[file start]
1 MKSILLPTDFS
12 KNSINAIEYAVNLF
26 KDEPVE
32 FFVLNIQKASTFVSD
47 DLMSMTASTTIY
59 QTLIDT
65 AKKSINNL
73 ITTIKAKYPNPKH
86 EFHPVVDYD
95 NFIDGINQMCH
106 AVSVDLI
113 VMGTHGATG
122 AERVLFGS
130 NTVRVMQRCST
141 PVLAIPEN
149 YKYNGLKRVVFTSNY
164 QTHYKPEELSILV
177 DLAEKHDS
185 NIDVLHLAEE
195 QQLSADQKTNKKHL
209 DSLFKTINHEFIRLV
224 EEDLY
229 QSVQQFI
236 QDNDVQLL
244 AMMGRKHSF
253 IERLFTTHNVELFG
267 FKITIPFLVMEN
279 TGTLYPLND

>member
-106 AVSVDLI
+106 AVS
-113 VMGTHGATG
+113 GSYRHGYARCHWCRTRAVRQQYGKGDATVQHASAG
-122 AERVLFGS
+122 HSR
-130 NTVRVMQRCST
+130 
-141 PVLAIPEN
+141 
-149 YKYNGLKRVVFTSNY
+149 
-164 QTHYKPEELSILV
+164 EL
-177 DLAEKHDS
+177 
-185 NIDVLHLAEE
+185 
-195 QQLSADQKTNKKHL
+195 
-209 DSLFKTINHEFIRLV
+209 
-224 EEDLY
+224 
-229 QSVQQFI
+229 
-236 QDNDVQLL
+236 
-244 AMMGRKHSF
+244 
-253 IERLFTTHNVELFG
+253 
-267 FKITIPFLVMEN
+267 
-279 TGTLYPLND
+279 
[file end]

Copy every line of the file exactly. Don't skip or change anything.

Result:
1 MKSILLPTDFS
12 KNSINAIEYAVNLF
26 KDEPVE
32 FFVLNIQKASTFVSD
47 DLMSMTASTTIY
59 QTLIDT
65 AKKSINNL
73 ITTIKAKYPNPKH
86 EFHPVVDYD
95 NFIDGINQMCH
106 AVSVDLI
113 VMGTHGATG
122 AERVLFGS
130 NTVRVMQRCST
141 PVLAIPEN
149 YKYNGLKRVVFTSNY
164 QTHYKPEELSILV
177 DLAEKHDS
185 NIDVLHLAEE
195 QQLSADQKTNKKHL
209 DSLFKTINHEFIRLV
224 EEDLY
229 QSVQQFI
236 QDNDVQLL
244 AMMGRKHSF
253 IERLFTTHNVELFG
267 FKITIPFLVMEN
279 TGTLYPLND

>member
-106 AVSVDLI
+106 AVS
-113 VMGTHGATG
+113 GSYRHGYARCHWCRTRAVRQQYGKGDATVQHASAG
-122 AERVLFGS
+122 HSR
-130 NTVRVMQRCST
+130 
-141 PVLAIPEN
+141 
-149 YKYNGLKRVVFTSNY
+149 
-164 QTHYKPEELSILV
+164 EL
-177 DLAEKHDS
+177 
-185 NIDVLHLAEE
+185 
-195 QQLSADQKTNKKHL
+195 
-209 DSLFKTINHEFIRLV
+209 
-224 EEDLY
+224 
-229 QSVQQFI
+229 
-236 QDNDVQLL
+236 
-244 AMMGRKHSF
+244 
-253 IERLFTTHNVELFG
+253 
-267 FKITIPFLVMEN
+267 
-279 TGTLYPLND
+279 